One of the downsides to a formal culinary education is that young culinarians tend to lack the patience to pace their rise to the top. What time has taught me, as well as many other chefs, is that there really is no shortcut to excellence. The degree will prove invaluable as graduates take one step at a time towards that first sous chef position, but it is patience that sets the course for success when the time is right.

“Patience is bitter, but its fruit is sweet.” – Aristotle

Patience is a critical skill that comes from an understanding of where an individual wants to be and the process that will lead to that end. Work methodically towards your goal, and know when you are ready and when you are not. Those young cooks who thrust prematurely into a position of responsibility will fail more often than not.

The following words of advice may help tomorrow’s chefs understand the need to pay their dues first.

A chef is only successful when he or she is surrounded by a team of supporters. Respect is not a right; it must be earned through consistent actions. A cook should never assume that respect comes with the title. It comes when the chef demonstrates that this respect is a reflection of his or her daily actions. Trust is even more difficult to earn, and it only comes over time when a chef’s actions demonstrate that he or she walks the talk. Trust is a two-sided action. Time allows you to learn how important it is to trust your fellow workers. When this happens, the planets are aligned.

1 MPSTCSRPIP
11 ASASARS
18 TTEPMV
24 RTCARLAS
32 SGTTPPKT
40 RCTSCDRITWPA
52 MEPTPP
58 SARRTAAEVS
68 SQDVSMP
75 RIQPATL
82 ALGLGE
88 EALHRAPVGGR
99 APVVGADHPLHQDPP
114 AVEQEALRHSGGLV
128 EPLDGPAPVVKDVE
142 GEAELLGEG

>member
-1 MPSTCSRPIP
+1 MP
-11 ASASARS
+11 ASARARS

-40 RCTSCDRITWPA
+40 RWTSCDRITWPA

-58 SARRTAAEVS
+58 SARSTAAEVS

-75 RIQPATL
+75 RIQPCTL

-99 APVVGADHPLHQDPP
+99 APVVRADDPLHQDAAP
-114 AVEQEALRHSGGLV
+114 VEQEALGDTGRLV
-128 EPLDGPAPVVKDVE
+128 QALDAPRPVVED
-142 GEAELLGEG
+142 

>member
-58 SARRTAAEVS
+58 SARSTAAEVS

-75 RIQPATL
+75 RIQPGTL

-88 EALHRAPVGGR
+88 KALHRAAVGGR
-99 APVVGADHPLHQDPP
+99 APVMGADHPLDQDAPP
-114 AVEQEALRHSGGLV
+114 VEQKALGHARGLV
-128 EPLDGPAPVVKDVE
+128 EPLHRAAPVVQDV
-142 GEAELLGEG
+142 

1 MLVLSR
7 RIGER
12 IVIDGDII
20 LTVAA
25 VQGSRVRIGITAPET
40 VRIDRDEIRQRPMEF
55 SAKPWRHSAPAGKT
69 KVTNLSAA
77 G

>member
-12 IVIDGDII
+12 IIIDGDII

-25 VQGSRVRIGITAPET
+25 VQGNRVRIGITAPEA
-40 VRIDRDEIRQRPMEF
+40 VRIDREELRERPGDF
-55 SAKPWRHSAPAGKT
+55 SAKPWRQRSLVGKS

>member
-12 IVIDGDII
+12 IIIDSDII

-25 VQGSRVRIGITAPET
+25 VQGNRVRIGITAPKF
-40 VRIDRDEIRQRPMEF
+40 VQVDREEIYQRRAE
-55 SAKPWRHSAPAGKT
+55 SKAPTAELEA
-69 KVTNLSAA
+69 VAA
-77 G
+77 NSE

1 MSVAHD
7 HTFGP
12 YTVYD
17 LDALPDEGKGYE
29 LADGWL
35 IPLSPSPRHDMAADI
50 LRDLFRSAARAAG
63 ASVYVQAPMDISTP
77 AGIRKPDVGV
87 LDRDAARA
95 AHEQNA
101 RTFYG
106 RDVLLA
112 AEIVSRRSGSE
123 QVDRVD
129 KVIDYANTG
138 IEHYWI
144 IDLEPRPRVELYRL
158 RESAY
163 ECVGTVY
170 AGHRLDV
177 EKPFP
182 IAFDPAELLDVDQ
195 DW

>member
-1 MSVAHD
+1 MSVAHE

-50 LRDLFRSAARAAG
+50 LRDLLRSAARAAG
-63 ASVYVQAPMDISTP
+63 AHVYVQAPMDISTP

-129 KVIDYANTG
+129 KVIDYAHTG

“Trust is the lubrication that makes it possible for organizations to work.” – Warren Bennis

Great restaurants run in the same manner as a unified sports team with a single focus on winning. Leadership among this group is oftentimes shared by individuals who own this common goal, not simply because a person in authority deems it so. You must demonstrate the ability to serve as a member of the team before recognition of your role as a chef is evident.

Cooks who are promoted to the position of chef before they are ready will often approach the job as an opportunity to place their signature on the operation. If there is one surefire way to alienate a team, it is to change without winning over their hearts and minds. This takes time, respect, and trust.

There are many things in life that can only be taught through experience. Always remember that challenges and crises are opportunities for seasoned leaders to demonstrate successful action. Your team needs to have confidence in your ability to problem-solve and make well-thought-out decisions. The only way that this skill can be developed is through experiencing challenges and learning what to do and what not to do. When a cook melts down on the line, the chef will need to have a solution. If the power goes out on a Friday night with a full dining room, all eyes will be on the chef to carry the torch. When food cost is way out of line, management will expect the chef to identify the source of the problem and correct it. All of these situations lean heavily on experience.